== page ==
David Bourget (Western Ontario)
David Chalmers (ANU, NYU)
Rafael De Clercq
Jack Alan Reynolds
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h e Darwinian hypothesis has the merit of being eminently simple and comprehensible in principle, and its essential positions may be stated in a very few words: all species have been produced by the development of varieties from common stocks; by the conversion of these, first into permanent races and then into new species, by the process of natural selection , which process is essentially identical with that artificial selection by which man has originated the races of domestic animals—the struggle for existence taking the place of man, and exerting, in the case of natural selection, that selective action which he performs in artificial selection.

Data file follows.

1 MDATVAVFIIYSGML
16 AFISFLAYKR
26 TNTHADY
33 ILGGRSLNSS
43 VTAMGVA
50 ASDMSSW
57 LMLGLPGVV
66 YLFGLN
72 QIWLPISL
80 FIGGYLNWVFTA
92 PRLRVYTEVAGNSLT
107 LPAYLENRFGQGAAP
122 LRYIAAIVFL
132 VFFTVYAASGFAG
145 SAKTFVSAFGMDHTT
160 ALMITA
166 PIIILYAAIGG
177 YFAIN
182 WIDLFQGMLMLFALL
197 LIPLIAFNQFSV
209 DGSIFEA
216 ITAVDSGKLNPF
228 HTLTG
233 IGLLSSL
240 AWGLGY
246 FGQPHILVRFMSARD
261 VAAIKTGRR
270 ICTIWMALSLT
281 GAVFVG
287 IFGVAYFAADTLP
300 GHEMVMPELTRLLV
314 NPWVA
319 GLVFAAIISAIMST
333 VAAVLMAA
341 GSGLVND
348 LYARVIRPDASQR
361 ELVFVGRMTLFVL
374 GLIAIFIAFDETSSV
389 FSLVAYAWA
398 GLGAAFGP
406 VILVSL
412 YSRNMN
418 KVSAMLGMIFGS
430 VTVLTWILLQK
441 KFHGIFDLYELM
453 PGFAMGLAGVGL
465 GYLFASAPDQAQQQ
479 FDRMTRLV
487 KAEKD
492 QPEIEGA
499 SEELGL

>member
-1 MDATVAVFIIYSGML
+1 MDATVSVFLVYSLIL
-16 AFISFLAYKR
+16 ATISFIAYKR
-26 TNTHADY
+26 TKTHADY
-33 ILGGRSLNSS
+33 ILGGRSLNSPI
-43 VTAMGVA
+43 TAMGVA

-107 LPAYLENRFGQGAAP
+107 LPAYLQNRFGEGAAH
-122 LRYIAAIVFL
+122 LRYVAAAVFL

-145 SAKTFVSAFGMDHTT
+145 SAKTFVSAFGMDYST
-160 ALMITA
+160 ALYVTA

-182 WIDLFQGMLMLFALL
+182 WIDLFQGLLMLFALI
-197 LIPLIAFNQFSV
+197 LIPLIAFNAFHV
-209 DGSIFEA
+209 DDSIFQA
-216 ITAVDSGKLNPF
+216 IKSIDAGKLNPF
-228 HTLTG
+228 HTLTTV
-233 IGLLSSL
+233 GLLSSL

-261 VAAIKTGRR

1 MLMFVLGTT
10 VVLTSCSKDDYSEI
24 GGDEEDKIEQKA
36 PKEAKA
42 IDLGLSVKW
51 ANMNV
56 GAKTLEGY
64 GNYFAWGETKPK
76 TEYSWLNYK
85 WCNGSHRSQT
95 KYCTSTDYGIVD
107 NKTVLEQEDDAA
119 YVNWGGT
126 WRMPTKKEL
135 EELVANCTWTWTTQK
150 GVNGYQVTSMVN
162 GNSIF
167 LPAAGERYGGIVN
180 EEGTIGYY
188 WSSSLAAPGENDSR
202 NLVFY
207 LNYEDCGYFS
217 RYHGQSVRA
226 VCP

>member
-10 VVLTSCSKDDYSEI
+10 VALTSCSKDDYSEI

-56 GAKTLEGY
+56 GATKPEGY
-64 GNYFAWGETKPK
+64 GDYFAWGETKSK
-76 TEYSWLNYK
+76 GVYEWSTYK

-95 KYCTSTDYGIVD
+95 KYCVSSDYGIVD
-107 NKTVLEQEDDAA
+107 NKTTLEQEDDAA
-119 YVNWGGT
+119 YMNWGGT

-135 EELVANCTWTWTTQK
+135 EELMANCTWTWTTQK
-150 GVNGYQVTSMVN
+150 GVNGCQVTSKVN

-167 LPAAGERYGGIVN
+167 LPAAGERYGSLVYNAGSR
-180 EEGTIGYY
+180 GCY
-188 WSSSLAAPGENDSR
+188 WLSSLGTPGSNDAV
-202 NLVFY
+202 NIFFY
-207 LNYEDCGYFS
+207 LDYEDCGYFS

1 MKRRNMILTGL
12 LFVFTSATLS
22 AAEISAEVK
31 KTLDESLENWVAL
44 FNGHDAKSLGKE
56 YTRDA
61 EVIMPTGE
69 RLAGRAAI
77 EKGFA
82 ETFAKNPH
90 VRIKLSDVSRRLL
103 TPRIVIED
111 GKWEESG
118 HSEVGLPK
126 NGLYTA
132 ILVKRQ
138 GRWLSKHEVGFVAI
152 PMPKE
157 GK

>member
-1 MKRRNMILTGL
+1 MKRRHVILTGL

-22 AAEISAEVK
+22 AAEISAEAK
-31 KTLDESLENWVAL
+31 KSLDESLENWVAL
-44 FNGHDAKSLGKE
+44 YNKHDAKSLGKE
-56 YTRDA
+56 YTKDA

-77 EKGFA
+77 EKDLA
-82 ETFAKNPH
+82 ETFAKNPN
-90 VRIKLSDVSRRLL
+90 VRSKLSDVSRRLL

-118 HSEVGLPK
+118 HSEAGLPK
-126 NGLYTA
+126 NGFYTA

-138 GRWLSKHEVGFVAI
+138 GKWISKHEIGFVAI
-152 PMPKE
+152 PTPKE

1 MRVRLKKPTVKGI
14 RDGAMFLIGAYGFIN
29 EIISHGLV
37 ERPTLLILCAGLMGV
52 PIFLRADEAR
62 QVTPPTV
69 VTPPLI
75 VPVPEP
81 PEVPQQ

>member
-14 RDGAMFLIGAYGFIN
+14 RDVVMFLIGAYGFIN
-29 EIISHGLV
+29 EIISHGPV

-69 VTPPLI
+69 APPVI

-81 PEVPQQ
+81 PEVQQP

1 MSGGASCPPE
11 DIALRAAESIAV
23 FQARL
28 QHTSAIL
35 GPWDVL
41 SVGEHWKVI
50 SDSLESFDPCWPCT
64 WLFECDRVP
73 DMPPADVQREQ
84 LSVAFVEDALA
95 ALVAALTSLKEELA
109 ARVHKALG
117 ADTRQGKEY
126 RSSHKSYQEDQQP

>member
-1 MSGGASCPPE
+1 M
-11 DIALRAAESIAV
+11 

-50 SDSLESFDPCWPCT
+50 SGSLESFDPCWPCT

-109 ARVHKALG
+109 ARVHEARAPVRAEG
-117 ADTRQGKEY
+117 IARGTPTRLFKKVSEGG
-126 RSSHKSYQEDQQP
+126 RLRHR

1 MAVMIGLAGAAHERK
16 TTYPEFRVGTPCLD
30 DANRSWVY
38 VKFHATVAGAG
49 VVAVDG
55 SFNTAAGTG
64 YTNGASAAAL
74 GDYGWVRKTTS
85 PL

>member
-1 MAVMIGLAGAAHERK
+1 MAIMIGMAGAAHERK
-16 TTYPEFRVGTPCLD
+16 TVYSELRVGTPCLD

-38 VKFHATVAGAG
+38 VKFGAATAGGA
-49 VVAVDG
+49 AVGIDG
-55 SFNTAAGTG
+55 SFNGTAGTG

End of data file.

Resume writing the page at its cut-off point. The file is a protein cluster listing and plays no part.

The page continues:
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John van Wyhe (2014). A Delicate Adjustment: Wallace and Bates on the Amazon and “The Problem of the Origin of Species. Journal of the History of Biology 47 (4):627-659.
Olivier Sartenaer (2015). Emergent Evolutionism, Determinism and Unpredictability. Studies in History and Philosophy of Science Part A 51 (2):62-68.
Piers J. Hale (2010). Of Mice and Men: Evolution and the Socialist Utopia. William Morris, H.G. Wells, and George Bernard Shaw. [REVIEW] Journal of the History of Biology 43 (1):17 - 66.
Franz M. Wuketits (1988). Darwinism: Still a Challenge to Philosophy. Zygon 23 (4):455-467.
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